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Offline neilep

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Boiling water on the moon !
« on: 04/09/2007 07:10:38 »
Hi there,

here's some hot water...




careful now !!...


Let me get this right....the higher the altitude...the less pressure there is on the water and therefore the quicker it boils and the lower the temperature it boils at too yes ?

So, what temperature will my pot boil water at on the Moon ?


 

Offline Soul Surfer

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Boiling water on the moon !
« Reply #1 on: 04/09/2007 08:54:10 »
At a tiny bit above the normal freezing point of water known as the triple point of water becasuse (assuming the water is initially at room temperature) the water will start to boil and cool the remaining water until it frezes there will eventually be a mix of liquid water and ice which will evaporate slowly depending on how much heat it receives from radiation if it is in the sun it will evaporate quite quickly but if it is dark it will evaporate very slowly.
 

Offline Bored chemist

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Boiling water on the moon !
« Reply #2 on: 04/09/2007 21:50:09 »
The water will boil imediately and the temperature will drop to the temperature where the vapour pressure of ice equals the ambient pressure (ie not a lot). Of course, if the water was very hot to start with it might all boil away before the temperature droped that far.
The triple point is only relevant if you have the right pressure and that's a few mmHg not the near perfect vacuum of the moon.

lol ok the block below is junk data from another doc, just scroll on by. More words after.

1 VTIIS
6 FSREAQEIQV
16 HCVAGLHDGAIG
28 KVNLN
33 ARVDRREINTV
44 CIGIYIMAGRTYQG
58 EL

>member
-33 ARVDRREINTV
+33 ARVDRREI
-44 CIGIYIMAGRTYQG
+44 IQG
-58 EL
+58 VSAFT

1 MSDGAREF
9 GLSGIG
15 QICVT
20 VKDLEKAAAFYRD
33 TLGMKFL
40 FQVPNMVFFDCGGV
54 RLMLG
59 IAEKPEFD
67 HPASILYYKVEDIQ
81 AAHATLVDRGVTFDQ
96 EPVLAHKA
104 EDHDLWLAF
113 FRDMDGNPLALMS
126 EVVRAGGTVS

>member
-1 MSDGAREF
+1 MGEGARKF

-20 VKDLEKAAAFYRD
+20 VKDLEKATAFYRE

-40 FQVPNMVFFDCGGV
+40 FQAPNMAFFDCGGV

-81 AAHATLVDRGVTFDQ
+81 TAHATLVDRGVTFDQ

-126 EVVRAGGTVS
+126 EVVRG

« Last Edit: 04/09/2007 21:58:04 by Bored chemist »
 

Offline DrDick

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Boiling water on the moon !
« Reply #3 on: 07/09/2007 04:18:43 »
The more I think about this question, the more complicated it becomes.

Liquid water wouldn't exist on the moon under equilibrium conditions.  At the moon's normal atmospheric pressure (almost nonexistent), water exists only as a gas or solid, so it sublimes.  However, given that there is no atmosphere to speak of, there is no wind, so the gaseous water would hang around the solid to some degree, raising the local atmospheric pressure to a potentially measurable quantity.  In order to melt, the local atmospheric pressure would have to rise to more than 6.1 mbar (0.0060 atm).  I think gaseous diffusion processes would be enough to prevent this, but I'm not certain. 

It would certainly depend on whether it was day or night, since diffusion is dependent on the kinetic energy of the molecules, which would be heavily dependent on the amount of solar radiation being received.

So, if you took a pot of liquid water from your lunar lander, it would immediately start to boil, because the temperature of the water would be above the phase change temperature.  Boiling is an endothermic process, however, so the temperature of the water would cool fairly rapidly until it started to freeze.  At this point, the water would be freezing and boiling at the same time, until you only had solid water left in the pot.  This would then gradually sublime away until your pot was empty.

Dick
 

Offline DrDick

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Boiling water on the moon !
« Reply #4 on: 07/09/2007 04:21:21 »
Well, I guess I ended up saying the same thing that BC said, although it wasn't what I had in mind when I started my post.   [:I]

Dick
 

Offline Soul Surfer

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Boiling water on the moon !
« Reply #5 on: 07/09/2007 09:42:25 »